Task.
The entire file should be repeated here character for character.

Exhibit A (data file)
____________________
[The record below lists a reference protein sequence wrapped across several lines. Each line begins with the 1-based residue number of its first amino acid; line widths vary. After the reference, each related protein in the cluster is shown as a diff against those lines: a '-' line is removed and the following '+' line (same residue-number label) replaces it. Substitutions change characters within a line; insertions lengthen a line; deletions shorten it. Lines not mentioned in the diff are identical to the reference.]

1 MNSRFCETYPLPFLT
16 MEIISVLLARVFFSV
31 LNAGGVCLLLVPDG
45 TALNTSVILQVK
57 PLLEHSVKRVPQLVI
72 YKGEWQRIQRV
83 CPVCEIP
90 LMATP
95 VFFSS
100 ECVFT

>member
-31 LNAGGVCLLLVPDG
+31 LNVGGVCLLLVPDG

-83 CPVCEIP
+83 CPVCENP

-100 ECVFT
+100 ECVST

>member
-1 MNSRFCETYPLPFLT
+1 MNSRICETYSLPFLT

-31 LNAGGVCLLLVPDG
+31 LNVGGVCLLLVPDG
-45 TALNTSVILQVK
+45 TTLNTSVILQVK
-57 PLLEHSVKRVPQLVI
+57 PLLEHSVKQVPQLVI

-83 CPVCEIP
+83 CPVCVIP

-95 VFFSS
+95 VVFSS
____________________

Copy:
[The record below lists a reference protein sequence wrapped across several lines. Each line begins with the 1-based residue number of its first amino acid; line widths vary. After the reference, each related protein in the cluster is shown as a diff against those lines: a '-' line is removed and the following '+' line (same residue-number label) replaces it. Substitutions change characters within a line; insertions lengthen a line; deletions shorten it. Lines not mentioned in the diff are identical to the reference.]

1 MNSRFCETYPLPFLT
16 MEIISVLLARVFFSV
31 LNAGGVCLLLVPDG
45 TALNTSVILQVK
57 PLLEHSVKRVPQLVI
72 YKGEWQRIQRV
83 CPVCEIP
90 LMATP
95 VFFSS
100 ECVFT

>member
-31 LNAGGVCLLLVPDG
+31 LNVGGVCLLLVPDG

-83 CPVCEIP
+83 CPVCENP

-100 ECVFT
+100 ECVST

>member
-1 MNSRFCETYPLPFLT
+1 MNSRICETYSLPFLT

-31 LNAGGVCLLLVPDG
+31 LNVGGVCLLLVPDG
-45 TALNTSVILQVK
+45 TTLNTSVILQVK
-57 PLLEHSVKRVPQLVI
+57 PLLEHSVKQVPQLVI

-83 CPVCEIP
+83 CPVCVIP

-95 VFFSS
+95 VVFSS